I have heard quite a few good things about tangential or diamond tools. They are reported to be simple to use, cut aggressively and leave good surface finish. The tool bit is also simple to grind and be reground. I decide to try it out but first of all I need to make an appropriate tool holder. I have reviewed on the web many ideas on how to make one.
The tool holder is designed to mount the tool in an upright position, tipping the bit forward and left typically by 12°. The angle seems to be not particularly critical and some designs have angles up to 16°. The top of the tool bit is ground diagonally across sloping down at 30°. Looking down from the top, this ground area has a diamond shape, hence the tool is also called the diamond tool. In order to achieve this rather complicated configuration, the holder has to be milled, drilled and ground with precision to the required angles. To achieve rigidity, the most common holder is made of steel and is inserted in the tool-post just like any other tool bit. Making a tool holder this way poses significant problems for me. I don't have any suitable equipment to mill small pieces of steel with compound angles. Also holders have to be made in pairs, one right handed and one left handed. This means that any difficulty is simply doubled.
However, there is a simpler way of achieving this. Why not mill a slot in a rectangular block of aluminium with the appropriate angles at one corner, and use the block as the tool post and bit holder. To make it for the Taig lathe, only one small block of aluminium plus a few screws, a long screw with handle nut to lock the holder onto the cross slide, and two button head cap screws to hold a short 6 x 6 mm hss tool bit, are required.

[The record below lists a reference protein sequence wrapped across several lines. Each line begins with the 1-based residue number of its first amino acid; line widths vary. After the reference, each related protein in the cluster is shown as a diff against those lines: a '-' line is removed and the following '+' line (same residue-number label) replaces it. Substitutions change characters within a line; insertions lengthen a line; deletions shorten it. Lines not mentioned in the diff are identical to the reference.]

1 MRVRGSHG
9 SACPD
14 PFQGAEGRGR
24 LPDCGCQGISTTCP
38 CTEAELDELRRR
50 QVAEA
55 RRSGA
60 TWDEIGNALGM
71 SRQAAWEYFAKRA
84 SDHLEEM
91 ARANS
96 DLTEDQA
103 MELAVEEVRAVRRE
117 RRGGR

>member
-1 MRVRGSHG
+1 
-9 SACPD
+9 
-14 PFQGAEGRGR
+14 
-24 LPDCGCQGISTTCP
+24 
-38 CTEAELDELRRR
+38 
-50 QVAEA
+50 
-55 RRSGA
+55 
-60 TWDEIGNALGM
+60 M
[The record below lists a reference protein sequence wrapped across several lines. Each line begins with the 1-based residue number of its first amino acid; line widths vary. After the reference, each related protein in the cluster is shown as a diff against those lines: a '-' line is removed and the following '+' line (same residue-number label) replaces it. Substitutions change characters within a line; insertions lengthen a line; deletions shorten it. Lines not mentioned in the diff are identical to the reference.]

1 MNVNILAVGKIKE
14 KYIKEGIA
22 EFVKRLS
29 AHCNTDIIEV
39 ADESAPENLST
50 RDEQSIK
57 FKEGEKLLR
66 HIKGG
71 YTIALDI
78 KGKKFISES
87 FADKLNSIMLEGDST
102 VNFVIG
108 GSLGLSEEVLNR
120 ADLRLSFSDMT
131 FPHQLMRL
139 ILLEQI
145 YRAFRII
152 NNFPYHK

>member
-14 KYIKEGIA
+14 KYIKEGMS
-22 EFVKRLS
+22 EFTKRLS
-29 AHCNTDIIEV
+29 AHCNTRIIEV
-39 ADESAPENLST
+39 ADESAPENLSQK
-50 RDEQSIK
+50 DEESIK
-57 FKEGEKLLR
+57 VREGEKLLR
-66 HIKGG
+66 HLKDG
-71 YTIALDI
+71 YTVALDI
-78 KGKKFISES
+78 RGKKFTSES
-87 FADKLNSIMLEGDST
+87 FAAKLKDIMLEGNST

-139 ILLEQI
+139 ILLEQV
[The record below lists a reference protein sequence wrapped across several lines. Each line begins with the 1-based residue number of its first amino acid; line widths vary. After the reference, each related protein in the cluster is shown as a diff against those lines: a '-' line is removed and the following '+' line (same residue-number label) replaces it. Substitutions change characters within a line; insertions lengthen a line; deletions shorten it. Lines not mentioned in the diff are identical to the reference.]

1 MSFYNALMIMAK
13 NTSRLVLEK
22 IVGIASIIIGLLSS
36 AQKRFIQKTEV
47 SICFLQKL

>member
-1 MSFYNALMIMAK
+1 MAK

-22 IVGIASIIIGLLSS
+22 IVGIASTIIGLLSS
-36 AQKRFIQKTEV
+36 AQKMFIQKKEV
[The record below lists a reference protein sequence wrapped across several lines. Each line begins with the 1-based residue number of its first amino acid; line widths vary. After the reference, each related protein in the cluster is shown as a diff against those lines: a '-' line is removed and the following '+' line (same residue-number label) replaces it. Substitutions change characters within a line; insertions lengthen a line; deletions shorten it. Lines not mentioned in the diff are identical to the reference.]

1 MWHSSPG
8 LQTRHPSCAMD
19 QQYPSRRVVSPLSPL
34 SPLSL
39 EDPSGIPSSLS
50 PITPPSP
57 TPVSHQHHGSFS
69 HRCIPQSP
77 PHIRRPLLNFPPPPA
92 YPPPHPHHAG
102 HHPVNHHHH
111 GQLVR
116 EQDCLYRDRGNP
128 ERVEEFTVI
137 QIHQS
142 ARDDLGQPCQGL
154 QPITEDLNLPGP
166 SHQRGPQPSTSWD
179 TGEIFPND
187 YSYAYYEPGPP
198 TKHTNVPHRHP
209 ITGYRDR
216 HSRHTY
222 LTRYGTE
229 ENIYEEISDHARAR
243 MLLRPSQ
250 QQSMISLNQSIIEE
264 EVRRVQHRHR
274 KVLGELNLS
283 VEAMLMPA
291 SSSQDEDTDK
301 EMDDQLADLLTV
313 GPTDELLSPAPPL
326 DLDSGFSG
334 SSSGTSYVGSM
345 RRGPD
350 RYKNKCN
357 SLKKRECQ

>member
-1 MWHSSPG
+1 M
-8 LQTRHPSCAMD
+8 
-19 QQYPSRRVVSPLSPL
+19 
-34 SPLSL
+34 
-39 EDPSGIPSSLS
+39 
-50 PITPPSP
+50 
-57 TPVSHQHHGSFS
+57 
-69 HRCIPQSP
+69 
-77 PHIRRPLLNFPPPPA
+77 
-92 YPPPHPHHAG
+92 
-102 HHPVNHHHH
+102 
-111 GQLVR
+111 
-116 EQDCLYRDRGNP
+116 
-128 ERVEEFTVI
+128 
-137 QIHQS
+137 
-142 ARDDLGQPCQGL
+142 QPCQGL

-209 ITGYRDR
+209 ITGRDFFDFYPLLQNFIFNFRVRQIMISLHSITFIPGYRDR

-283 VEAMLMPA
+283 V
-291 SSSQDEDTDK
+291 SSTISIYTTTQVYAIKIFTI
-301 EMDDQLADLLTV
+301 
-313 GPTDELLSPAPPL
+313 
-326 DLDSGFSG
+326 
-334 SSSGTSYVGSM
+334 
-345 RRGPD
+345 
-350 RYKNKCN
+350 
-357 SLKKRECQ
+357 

This project mainly requires the use of the milling attachment with the milling vise of the Taig lathe.
This project is completed in less than a day, and I am very happy with the result.
Step 1: Mill the Sides
I take a small block of aluminium and trim it down to a square pillar measuring 31 x 31 x 37.5 mm. I do this on the lathe, mounting the raw material on the four-jaw chuck and trued all six surfaces. The actual dimensions are not really critical, larger or smaller by a few mm will also do. The only requirements are that the horizontal cross section must be square, and that the footprint after milling the sides is sufficiently large to mount securely onto the cross slide.
Before the block is milled to shape, I drill a 5 mm mounting hole from the top through to the bottom. This has to be done first because after the sides of the block are milled, it may be difficult to grip the block for the hole to be properly and squarely drilled. I mount the work piece on the four jaw chuck and offset the rotational centre to 12 x 12 mm from one corner. I then drill the hole through.
I install the milling attachment onto the cross slide. This is locked with two long screws accessible at the back. Both screws are recessed into the heavy aluminium body, and one is particularly difficult to engage owing to its depth. A short length of 12 mm cylinder, drilled through with a 5 mm hole, inserted into the recess helps the hex key locate and engage the screw head. The attachment is normally attached with the T-slots parallel to the cross slide, i.e. at right angles to the lathe bed. A sliding plate secured with cap screws at the back helps keep this in alignment. If the plate is slid upward to clear the cross slide, the attachment body may be rotated up to about 15° either side. This is very convenient for this project. I set it to 12° and the attachment is locked securely. I then attach the milling vise across the attachment T-slots, using an engineer's square to true it up.
Two faces of the work piece have to be milled. They are those furthest away from the mounting hole drilled earlier.
I then secure the work piece in the milling vise, long side across. Putting a 12 mm end mill into the three jaw chuck I proceed to mill the entire face down to the edge of one side.
The work piece is then rotated for the other required side to be milled in the same way.